Biomedical Implants from Nanostructured Materials
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Over the past nine decades of administering bioimplants to humans, most of the synthetic prostheses consist of material particles and/or grain sizes with conventional dimensions (approximately 1 to 104 µm). Most of these early implants were made out of the following: vanadium steel (in the 1920s), stainless steel, cobalt alloys, titanium (in the 1930s), gold, and amalgams (a metal alloy containing mercury). However, the lack of sufficient bonding of synthetic implants to surrounding body tissues and the inability to obtain mechanical characteristics (such as flexural strength, bending strength, modulus of elasticity, toughness and, ductility) as well as electrical characteristics (such as resistivity and even piezoelectricity) that simulate their human tissue equivalents have, in recent years, led to the investigations of nanomaterials. Consequently, improving the biocompatibility of these implants remains the focus of many research groups around the world. Several nanobiomedical implants are being investigated, and are likely to gain approvals for clinical use. The critical factor for this drive is the increasingly documented, special, nonbiological improved material properties of nanophase materials when compared to conventional grain-size formulations of the same material chemistry.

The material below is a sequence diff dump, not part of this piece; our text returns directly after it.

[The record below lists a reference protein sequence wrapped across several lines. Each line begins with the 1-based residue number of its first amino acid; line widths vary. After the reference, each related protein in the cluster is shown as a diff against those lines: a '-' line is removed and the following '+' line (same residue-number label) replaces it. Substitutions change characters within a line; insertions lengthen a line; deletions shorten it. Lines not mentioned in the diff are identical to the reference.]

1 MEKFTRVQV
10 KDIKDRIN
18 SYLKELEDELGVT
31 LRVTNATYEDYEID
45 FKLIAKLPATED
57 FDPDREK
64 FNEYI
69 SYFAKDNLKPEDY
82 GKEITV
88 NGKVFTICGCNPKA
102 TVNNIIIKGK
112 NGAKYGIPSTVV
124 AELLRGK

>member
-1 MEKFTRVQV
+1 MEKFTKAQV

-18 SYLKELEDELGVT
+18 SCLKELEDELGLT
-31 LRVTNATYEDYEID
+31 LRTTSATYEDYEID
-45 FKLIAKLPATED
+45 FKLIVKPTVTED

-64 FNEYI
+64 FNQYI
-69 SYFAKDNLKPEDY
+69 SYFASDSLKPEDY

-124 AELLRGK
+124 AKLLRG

This entry seeks to add another property of nanophase materials that makes them attractive for use as implants: bio- and cytocompatibility. Active works are focused in the domains of orthopedic, dental, bladder, neurological, vascular, and cardiovascular graft applications. The present level of advances was previously unimaginable with conventional materials possessing large micron-sized particulates. This entry will briefly articulate the seeming revolutionary changes and the potential gains of nanostructured implants in medical technology.